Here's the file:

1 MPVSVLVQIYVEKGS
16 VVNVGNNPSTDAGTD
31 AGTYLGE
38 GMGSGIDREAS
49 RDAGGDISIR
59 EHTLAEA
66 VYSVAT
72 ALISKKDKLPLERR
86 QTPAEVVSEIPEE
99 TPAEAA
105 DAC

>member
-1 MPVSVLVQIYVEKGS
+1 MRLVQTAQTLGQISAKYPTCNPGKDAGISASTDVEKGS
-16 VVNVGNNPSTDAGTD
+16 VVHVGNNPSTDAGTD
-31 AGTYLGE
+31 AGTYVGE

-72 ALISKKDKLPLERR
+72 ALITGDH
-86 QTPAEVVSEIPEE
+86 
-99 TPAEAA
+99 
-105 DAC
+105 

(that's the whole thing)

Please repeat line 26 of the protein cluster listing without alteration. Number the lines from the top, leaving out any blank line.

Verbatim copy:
+105 